People visiting patients at Outram
Community Hospital (OCH) and SingHealth Tower can now skip the
queues to register themselves and instead
scan their faces to gain entry to
They can register online ahead of
their visits using a system developed by SingHealth and Integrated Health
Information Systems (IHiS).
They will be required to upload a
selfie photograph as part of the registration
The online tool employs the face
verification system developed by the
Government Technology Agency
(GovTech) for national identification
The visitors’ faces will be scanned at
a gantry by a camera, which will also take their body temperatures.
They will be granted access should
their faces and identities match, and if
their temperatures are within the
healthy range. The cameras are able to
identify visitors even if they wear face
masks, while depth-sensory capabilities
prevent the devices from being
fooled by photos or video recordings.
The use of facial recognition for visitors
has been in place since Sept 5 at
SingHealth Tower – where OCH occupies
six storeys – on the Singapore
General Hospital (SGH) campus, as
part of a six-month trial of the technology.
The system, which can also restrict
entry to visitors based on prevailing
public health requirements, is
expected to eventually be rolled out to
other SingHealth institutions.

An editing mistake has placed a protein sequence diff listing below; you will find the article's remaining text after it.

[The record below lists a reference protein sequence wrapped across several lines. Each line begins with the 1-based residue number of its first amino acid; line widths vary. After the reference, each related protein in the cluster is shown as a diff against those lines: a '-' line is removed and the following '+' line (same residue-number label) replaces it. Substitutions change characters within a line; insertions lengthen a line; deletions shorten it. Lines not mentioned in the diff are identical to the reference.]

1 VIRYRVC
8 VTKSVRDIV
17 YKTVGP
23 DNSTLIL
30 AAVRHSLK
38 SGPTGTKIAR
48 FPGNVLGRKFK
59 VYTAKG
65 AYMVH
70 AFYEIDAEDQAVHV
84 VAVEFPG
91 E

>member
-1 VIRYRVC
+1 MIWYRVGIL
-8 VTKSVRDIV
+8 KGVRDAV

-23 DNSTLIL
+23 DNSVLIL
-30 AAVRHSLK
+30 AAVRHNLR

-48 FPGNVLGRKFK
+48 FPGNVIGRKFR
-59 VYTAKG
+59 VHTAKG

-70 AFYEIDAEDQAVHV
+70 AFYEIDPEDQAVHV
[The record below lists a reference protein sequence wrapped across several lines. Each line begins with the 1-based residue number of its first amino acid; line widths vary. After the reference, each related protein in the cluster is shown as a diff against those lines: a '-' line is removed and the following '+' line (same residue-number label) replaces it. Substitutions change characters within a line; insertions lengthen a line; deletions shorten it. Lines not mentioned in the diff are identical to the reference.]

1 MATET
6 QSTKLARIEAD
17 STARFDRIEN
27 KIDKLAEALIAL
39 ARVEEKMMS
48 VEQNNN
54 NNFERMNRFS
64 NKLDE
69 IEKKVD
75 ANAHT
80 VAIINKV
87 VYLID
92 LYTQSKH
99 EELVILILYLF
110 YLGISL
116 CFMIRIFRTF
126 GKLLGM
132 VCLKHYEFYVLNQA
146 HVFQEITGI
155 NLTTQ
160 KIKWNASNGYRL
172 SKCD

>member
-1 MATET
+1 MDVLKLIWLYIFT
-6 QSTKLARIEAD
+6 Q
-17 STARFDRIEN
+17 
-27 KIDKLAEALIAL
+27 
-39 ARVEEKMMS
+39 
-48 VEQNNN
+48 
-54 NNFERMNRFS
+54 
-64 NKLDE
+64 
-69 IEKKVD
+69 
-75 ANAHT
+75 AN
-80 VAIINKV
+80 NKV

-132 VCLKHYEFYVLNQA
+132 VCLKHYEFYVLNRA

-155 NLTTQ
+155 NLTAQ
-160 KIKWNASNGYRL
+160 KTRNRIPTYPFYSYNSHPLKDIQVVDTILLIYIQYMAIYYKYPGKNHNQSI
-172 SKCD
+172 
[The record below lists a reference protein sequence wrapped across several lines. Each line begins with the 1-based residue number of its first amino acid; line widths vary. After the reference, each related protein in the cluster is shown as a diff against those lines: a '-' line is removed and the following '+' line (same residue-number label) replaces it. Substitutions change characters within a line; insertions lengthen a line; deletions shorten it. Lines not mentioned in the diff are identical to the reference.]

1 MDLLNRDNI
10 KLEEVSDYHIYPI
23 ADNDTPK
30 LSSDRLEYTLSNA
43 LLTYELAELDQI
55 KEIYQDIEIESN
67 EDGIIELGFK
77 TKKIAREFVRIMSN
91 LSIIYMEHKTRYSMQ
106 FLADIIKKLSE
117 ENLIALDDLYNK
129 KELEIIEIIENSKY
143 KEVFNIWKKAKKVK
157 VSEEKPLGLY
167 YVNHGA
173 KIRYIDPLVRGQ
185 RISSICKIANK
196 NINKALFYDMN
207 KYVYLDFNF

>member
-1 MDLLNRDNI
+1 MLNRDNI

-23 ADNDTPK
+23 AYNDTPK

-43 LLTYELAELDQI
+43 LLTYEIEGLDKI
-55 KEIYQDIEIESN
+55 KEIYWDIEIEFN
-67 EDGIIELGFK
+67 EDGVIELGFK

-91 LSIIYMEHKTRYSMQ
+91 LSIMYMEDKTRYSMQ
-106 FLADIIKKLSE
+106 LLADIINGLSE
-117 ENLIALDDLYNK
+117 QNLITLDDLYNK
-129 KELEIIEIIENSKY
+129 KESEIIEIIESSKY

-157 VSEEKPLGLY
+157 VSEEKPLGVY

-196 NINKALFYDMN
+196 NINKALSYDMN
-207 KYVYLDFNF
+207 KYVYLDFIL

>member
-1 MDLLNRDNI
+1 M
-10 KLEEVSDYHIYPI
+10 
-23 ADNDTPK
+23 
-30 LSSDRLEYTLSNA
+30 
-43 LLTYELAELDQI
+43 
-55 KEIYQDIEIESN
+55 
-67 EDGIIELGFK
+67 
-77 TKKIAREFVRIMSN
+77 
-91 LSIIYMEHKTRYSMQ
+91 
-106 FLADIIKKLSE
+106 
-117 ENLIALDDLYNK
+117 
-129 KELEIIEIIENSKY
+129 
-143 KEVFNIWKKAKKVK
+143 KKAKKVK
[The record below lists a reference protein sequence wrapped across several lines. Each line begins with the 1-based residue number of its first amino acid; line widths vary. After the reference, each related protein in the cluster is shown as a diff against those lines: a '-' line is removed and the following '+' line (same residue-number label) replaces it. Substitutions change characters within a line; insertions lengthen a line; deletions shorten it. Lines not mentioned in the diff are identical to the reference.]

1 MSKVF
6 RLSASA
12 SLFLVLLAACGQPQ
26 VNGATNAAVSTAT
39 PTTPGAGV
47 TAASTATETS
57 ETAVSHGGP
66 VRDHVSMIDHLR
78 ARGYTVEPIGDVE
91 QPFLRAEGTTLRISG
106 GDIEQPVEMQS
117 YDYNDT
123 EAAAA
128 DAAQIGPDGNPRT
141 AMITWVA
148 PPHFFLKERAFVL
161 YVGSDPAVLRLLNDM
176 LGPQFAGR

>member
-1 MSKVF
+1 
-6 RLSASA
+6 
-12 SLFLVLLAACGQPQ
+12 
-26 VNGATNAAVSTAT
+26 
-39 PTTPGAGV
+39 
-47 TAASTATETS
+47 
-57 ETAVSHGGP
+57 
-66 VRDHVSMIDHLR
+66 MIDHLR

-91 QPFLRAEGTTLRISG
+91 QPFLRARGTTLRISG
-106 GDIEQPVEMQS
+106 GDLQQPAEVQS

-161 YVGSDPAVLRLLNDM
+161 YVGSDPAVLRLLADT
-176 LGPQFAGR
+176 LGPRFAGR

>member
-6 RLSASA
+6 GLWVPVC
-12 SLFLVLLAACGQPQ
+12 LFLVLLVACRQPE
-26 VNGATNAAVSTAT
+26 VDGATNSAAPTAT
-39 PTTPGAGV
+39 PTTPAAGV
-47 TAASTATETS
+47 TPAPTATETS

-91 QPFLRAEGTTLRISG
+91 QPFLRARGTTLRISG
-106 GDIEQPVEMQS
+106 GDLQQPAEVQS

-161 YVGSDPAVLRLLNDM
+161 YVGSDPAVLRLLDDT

The process is expected to save visitors
anywhere between five and 15
minutes of queueing time, said SGH
patient support services director Lee
Another benefit is that the entire
process is contactless, which helps
mitigate viral transmission, he added.
Mr Lee said those who do not wish
to register their faces will still be able
to register online and enter the gantries
using their physical or digital
NRICs. Traditional counters and digital
kiosks will also be available onsite
for the elderly and others unfamiliar
with the online registration process.
The system is expected to be included
as part of an upgrade of SGH’s automated
visitor management system in
2024, said Mr Lee.
As for safeguards to protect the data
of visitors, IHiS deputy chief executive
Ong Leong Seng said the information
is encrypted to industry standards,
and will be deleted upon the patient’s
discharge. He added that IHiS is keen
to work with the other healthcare
clusters on the implementation of facial
recognition technology in visitor
management or other areas.
Though the cost of developing the
system was not provided, Mr Lee said
hardware and development costs
were “kept manageable” as it is an enhancement
of the existing automated
visitor management system.
Facial recognition is increasingly
being used here.
In October, the Home Team Science
and Technology Agency and the Singapore
Civil Defence Force said they
started using facial recognition technology
as part of a self-checkout system
at an automated medical store at
the Punggol Fire Station.
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